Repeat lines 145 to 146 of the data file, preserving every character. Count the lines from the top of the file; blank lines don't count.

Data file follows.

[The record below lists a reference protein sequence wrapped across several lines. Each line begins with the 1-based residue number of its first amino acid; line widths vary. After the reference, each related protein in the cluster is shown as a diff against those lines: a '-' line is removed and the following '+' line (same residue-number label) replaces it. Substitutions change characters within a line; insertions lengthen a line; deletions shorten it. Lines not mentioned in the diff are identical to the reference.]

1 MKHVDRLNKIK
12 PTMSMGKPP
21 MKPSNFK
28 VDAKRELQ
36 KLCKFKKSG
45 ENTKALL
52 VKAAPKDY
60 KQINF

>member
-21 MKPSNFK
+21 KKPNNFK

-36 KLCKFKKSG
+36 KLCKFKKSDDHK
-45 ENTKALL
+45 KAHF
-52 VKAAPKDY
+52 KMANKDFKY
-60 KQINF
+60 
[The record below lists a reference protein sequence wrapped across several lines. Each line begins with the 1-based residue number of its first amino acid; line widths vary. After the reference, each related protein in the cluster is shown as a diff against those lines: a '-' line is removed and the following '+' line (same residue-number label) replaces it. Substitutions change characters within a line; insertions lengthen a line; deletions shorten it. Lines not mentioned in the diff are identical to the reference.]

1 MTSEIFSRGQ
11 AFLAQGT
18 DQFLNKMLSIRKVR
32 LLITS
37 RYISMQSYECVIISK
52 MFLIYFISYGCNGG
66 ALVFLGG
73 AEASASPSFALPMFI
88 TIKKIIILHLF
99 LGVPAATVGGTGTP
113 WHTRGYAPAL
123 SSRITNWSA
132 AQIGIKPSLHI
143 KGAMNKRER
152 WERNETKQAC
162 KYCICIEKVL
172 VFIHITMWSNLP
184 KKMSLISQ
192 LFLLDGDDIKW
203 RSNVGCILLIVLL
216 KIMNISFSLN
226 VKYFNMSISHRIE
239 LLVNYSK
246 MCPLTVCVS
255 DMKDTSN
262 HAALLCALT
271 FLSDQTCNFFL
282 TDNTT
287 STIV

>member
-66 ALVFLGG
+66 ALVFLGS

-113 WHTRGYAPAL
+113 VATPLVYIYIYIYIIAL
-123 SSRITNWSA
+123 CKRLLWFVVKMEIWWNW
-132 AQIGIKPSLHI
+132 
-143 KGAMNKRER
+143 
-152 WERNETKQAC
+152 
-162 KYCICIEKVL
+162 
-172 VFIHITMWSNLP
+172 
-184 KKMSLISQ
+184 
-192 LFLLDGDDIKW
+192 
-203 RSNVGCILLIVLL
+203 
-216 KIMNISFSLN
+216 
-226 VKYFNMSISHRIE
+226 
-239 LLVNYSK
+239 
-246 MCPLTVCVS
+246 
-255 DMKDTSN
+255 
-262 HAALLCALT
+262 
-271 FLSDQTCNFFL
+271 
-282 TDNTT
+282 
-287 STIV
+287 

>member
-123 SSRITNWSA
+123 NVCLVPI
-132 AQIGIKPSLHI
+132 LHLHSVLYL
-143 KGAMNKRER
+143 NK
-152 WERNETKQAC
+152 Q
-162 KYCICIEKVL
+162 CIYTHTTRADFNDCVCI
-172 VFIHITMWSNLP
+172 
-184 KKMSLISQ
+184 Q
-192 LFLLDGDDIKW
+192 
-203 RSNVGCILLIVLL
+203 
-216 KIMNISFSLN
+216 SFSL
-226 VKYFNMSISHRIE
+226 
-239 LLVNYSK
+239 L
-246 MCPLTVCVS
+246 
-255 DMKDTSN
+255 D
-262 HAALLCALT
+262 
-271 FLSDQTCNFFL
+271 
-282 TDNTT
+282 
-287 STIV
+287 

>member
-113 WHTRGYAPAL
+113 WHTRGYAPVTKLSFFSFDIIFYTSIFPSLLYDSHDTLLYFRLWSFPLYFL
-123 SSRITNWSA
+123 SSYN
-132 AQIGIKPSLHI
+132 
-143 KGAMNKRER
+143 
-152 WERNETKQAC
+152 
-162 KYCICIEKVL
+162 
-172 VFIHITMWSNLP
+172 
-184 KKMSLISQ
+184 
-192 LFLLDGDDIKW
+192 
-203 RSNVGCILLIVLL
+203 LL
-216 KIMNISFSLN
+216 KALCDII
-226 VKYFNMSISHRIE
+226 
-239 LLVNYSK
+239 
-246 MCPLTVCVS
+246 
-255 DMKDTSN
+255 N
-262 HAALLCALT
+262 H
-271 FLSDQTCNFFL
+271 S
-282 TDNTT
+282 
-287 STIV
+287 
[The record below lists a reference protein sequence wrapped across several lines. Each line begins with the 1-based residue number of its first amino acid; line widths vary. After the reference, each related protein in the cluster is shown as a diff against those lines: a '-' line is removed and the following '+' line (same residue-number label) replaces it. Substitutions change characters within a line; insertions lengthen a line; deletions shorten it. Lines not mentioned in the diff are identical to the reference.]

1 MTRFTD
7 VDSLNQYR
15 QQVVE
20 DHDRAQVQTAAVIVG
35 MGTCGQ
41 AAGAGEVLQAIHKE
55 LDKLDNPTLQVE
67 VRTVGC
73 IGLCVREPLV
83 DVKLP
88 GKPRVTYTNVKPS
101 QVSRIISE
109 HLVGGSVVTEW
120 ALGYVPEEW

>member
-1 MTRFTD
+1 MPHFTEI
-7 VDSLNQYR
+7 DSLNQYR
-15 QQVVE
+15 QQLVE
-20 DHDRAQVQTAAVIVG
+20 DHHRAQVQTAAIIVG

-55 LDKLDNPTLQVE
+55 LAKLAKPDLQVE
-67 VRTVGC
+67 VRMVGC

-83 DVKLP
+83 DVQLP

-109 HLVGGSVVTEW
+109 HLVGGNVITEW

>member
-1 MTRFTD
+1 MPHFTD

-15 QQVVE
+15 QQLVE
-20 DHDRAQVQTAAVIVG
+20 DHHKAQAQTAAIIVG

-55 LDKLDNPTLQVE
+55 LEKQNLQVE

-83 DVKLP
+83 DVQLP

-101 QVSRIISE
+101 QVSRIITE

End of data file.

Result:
+184 
-192 LFLLDGDDIKW